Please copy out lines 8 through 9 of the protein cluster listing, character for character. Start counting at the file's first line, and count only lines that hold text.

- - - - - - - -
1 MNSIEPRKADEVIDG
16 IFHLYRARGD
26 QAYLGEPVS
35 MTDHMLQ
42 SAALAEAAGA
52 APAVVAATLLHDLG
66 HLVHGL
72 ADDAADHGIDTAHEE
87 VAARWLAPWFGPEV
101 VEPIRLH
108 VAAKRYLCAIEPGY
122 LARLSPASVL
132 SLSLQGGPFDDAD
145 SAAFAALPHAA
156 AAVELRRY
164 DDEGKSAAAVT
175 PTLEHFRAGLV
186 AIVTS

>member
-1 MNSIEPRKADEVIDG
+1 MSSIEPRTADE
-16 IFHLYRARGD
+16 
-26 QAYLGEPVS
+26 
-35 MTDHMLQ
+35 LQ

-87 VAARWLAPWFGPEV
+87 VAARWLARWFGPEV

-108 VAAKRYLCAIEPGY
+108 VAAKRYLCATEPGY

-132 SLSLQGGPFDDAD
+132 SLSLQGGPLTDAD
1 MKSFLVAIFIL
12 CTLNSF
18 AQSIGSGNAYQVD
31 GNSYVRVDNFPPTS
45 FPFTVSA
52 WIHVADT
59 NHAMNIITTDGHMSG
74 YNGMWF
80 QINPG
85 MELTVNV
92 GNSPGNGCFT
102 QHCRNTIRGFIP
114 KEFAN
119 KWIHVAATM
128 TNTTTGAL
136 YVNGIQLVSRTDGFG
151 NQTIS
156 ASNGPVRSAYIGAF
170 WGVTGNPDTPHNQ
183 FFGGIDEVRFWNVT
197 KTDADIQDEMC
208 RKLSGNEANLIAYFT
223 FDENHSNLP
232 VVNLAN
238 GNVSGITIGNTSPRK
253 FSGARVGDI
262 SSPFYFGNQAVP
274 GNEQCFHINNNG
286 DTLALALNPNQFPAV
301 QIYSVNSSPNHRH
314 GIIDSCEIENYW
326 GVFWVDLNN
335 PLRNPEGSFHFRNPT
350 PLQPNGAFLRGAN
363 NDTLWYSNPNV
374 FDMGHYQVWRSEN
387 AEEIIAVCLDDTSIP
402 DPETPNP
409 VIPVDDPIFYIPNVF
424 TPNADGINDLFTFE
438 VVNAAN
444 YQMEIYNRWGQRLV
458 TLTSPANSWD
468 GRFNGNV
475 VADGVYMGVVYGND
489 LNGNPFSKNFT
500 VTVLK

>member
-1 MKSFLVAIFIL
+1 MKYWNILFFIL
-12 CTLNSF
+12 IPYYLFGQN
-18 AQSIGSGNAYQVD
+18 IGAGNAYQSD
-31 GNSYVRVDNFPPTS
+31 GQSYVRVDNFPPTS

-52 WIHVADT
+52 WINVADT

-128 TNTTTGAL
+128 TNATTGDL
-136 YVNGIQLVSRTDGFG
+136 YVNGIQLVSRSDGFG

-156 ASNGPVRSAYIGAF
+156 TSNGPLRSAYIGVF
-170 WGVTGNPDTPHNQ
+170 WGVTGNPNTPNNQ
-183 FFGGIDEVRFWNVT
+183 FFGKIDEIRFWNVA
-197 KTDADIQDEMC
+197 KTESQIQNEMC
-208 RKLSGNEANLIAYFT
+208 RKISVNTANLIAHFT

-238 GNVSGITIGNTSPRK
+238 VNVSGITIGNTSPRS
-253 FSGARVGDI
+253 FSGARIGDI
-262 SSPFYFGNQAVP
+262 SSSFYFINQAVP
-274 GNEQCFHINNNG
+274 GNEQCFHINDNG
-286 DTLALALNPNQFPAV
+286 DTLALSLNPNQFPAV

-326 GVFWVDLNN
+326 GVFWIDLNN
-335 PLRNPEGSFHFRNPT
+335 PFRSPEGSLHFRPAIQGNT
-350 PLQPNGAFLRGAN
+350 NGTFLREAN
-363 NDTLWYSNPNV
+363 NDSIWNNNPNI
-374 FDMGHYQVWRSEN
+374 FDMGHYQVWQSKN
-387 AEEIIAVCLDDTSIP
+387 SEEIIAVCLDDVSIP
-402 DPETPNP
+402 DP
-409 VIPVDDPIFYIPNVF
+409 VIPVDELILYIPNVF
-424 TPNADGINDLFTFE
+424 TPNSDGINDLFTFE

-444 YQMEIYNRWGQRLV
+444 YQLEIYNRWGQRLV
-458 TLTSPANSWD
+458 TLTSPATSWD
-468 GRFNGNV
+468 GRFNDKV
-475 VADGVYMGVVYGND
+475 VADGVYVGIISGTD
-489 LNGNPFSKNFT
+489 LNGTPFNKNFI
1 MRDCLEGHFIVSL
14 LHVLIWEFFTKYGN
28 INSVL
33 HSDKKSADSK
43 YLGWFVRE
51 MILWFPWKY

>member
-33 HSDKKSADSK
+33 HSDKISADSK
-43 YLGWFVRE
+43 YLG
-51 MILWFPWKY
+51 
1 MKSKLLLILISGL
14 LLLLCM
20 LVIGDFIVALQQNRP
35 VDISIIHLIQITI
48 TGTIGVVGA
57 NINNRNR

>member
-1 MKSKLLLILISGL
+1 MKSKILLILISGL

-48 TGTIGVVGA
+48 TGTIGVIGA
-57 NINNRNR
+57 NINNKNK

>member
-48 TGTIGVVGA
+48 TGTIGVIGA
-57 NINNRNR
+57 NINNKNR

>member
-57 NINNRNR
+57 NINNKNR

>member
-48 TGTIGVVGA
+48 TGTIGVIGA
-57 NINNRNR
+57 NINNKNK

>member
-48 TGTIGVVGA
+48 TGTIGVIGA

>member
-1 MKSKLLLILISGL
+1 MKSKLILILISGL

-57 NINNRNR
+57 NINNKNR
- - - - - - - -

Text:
72 ADDAADHGIDTAHEE
87 VAARWLAPWFGPEV